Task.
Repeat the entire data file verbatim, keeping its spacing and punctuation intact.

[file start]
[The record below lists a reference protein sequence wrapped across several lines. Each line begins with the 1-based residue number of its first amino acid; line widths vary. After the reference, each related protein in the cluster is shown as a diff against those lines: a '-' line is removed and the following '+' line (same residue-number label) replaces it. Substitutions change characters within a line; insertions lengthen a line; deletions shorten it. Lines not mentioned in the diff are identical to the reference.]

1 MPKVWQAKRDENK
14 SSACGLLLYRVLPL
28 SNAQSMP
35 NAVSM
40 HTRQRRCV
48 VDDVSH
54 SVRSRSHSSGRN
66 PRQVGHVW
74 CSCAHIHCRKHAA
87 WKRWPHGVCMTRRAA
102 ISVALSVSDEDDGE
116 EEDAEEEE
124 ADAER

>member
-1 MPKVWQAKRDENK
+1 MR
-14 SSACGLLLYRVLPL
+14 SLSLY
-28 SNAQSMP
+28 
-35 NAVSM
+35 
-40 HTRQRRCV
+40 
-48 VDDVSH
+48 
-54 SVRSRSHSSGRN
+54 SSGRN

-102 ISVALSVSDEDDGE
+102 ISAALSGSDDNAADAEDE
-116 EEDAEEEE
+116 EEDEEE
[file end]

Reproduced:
[The record below lists a reference protein sequence wrapped across several lines. Each line begins with the 1-based residue number of its first amino acid; line widths vary. After the reference, each related protein in the cluster is shown as a diff against those lines: a '-' line is removed and the following '+' line (same residue-number label) replaces it. Substitutions change characters within a line; insertions lengthen a line; deletions shorten it. Lines not mentioned in the diff are identical to the reference.]

1 MPKVWQAKRDENK
14 SSACGLLLYRVLPL
28 SNAQSMP
35 NAVSM
40 HTRQRRCV
48 VDDVSH
54 SVRSRSHSSGRN
66 PRQVGHVW
74 CSCAHIHCRKHAA
87 WKRWPHGVCMTRRAA
102 ISVALSVSDEDDGE
116 EEDAEEEE
124 ADAER

>member
-1 MPKVWQAKRDENK
+1 MR
-14 SSACGLLLYRVLPL
+14 SLSLY
-28 SNAQSMP
+28 
-35 NAVSM
+35 
-40 HTRQRRCV
+40 
-48 VDDVSH
+48 
-54 SVRSRSHSSGRN
+54 SSGRN

-102 ISVALSVSDEDDGE
+102 ISAALSGSDDNAADAEDE
-116 EEDAEEEE
+116 EEDEEE